Over nine months after a racial discrimination and wrongful termination suit was filed against NBCUniversal and The Roots drummer Questlove by two former The Tonight Show Starring Jimmy Fallon crew members, the matter has been tossed out of the courts.
An October 5 ruling by New York Supreme Court Justice Carol Edmead granting “Defendants’ motion to compel arbitration and dismiss the Amended Complaint” was today officially entered into the docket (read it here).
However, with sources telling Deadline that there has been no settlement in the matter, that arbitration order means things aren’t actually over. What it does mean is that Justice Edmead agrees with NBCU and the leader of the hip hop band that has been part of the Tonight Show since 2014 that the whole thing should now goes behind closed doors and out of the public record.
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Well, like many such legal matters in the entertainment industry and many others, because of the not-so-fine print.
“The claims of Plaintiffs Kurt Decker and Michael Cimino (jointly “Plaintiffs”) should be heard in arbitration and only in arbitration because they fall within the scope of the broad mandatory arbitration provision contained in the collective bargaining agreement (‘CBA’) to which Plaintiffs, as former NBCUniversal Media, LLC (‘NBC’) employees and union members, are bound,” asserted the memo accompanying the first filing by NBC and Ahmir “Questlove” Thompson back in mid-March.
In their more than $1 million seeking January 24 complaint, Decker and Cimino claimed that they were pink slipped from the late night show “because they are Caucasian.” Citing that there was nothing said or done by them, the duo say they were recipients of “an unsolicited racist and misogynist text message from a Tonight Show stagehand” in the summer of 2017.“ Unlike other members of the crew and at least one member of The Roots, Decker and Cimino lost their jobs after a nearly two month investigation.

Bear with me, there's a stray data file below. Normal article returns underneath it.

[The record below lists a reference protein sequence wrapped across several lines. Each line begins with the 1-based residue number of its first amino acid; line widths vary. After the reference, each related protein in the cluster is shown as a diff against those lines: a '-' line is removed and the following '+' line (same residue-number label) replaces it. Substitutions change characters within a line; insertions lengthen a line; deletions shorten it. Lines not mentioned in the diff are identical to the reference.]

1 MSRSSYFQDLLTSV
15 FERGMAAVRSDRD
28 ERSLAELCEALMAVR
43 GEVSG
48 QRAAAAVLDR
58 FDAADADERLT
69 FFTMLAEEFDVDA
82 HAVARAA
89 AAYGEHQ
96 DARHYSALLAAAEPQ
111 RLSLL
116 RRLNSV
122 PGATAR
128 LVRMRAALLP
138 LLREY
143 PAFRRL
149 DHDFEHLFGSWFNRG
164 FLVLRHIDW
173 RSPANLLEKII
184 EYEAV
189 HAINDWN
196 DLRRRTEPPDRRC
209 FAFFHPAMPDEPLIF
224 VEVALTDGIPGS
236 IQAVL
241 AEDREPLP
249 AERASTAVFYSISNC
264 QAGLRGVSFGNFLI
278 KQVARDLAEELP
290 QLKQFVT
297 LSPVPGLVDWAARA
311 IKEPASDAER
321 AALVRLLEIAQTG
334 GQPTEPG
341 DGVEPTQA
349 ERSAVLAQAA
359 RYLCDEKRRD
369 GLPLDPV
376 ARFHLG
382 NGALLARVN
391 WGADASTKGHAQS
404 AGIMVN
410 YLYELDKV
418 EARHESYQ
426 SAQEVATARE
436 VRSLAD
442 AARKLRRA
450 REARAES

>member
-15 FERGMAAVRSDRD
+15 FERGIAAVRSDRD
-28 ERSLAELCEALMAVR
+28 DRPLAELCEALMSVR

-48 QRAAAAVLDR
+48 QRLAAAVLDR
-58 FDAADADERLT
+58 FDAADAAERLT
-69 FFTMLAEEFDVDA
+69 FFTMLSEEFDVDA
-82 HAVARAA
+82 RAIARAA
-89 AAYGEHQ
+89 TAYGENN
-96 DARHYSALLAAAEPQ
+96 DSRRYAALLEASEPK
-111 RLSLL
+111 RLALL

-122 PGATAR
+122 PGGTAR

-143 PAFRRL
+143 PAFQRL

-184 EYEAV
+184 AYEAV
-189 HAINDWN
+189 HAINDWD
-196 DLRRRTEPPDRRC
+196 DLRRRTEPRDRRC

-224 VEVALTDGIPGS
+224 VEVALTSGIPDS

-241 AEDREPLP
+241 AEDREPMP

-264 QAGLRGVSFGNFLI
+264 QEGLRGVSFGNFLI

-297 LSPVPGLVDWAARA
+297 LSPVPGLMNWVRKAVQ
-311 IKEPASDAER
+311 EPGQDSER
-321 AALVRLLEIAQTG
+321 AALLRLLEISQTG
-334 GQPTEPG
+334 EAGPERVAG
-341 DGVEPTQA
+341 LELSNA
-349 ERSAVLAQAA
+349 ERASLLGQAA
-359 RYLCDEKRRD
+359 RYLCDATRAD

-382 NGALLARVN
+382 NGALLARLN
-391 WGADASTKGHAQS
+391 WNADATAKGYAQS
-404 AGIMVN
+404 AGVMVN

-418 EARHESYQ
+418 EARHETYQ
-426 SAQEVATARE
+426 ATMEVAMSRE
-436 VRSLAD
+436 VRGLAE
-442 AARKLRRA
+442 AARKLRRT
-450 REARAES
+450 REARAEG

Network insiders told Deadline at the time that was the former Saturday Night Live and Late Night With Jimmy Fallon camera operators were actually terminated at the Tonight Show because they violated NBC policy requiring that such texts and other material be formally reported ASAP. In their action, Decker and Cimino say that they did not reply to the text and reported it to management at the Tonight Show and The Roots’ manager Keith McPhee telling them that they found the text offensive.
Questlove himself was named as defendant because the suit claimed that Thompson insisted both Decker and Cimino be shown the door immediately. The initial legal action also said that African-American Roots bassist Mark Kelly was not even disciplined though he too is said to have received the texts in question. “NBC acquiesced to Questlove’s overtly discriminatory demand,” the 15-page jury trial complaint declared. Reps for the musician said that was BS and the Comcast-owned company said in a statement earlier this year that “the decision about these plaintiffs was the company’s alone.”
Almost since the suit was first filed, Newark-based Proskauer Rose lawyers for NBC and NYC-based Pryor Cashman attorneys for Questlove have sought to have the matter moved out of the courts and to arbitration, as big corporations like to do nowadays. In response, the plaintiffs unsuccessfully tried to put up a bulwark of New York State Human Rights laws. When that went nowhere fast, the duo “falsely alleged,” in the words of NBC and Questlove’s team, that the collective bargaining agreement had expired.
Now, it will all go down one way or another far from the public eye – which really isn’t good optics for either side.
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